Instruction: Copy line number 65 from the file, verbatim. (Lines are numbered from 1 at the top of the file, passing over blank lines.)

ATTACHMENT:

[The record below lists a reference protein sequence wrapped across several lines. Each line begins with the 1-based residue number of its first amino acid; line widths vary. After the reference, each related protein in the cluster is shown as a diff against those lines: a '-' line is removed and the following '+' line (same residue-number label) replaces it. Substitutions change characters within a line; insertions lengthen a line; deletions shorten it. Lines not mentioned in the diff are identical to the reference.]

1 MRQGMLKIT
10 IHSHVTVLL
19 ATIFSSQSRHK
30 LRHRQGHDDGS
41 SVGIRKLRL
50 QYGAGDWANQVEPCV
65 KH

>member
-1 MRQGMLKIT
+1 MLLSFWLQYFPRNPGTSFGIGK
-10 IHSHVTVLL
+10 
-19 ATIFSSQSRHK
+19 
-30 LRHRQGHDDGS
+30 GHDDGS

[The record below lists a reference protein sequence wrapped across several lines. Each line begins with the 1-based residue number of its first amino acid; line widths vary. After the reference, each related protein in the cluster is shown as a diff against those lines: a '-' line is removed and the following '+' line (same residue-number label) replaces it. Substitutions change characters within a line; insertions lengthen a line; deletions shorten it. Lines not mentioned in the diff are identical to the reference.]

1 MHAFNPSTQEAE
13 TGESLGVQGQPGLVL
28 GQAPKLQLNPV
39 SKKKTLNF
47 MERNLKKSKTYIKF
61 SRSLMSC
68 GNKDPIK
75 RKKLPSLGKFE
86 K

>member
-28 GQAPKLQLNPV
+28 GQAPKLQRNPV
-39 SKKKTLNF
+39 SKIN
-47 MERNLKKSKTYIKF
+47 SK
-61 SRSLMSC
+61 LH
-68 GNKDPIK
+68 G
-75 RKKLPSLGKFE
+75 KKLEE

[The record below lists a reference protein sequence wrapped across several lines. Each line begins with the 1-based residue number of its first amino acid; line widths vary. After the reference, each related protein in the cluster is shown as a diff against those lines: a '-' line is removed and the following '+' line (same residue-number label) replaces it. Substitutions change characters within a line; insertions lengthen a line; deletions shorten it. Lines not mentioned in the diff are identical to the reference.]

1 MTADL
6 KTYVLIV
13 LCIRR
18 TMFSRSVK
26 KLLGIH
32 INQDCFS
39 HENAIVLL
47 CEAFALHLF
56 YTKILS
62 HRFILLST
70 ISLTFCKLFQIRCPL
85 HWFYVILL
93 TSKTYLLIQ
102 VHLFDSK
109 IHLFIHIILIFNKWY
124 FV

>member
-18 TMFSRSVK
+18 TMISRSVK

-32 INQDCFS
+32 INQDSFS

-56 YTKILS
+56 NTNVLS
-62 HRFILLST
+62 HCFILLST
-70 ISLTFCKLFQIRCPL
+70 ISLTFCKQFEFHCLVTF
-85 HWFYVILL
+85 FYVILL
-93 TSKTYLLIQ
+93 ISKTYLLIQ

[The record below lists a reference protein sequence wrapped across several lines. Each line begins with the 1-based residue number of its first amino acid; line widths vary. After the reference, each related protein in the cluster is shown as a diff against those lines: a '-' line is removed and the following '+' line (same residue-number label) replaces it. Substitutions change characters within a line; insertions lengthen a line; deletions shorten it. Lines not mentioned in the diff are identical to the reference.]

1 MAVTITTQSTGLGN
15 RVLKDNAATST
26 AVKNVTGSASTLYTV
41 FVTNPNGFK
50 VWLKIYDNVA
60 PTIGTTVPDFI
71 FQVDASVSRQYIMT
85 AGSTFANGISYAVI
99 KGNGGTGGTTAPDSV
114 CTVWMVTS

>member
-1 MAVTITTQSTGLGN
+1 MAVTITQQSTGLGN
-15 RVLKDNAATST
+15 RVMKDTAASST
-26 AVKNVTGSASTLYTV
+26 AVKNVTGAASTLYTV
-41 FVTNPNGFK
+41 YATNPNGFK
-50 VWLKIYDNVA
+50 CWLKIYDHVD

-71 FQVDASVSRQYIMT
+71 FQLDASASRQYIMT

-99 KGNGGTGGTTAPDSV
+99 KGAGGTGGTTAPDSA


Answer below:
-62 HRFILLST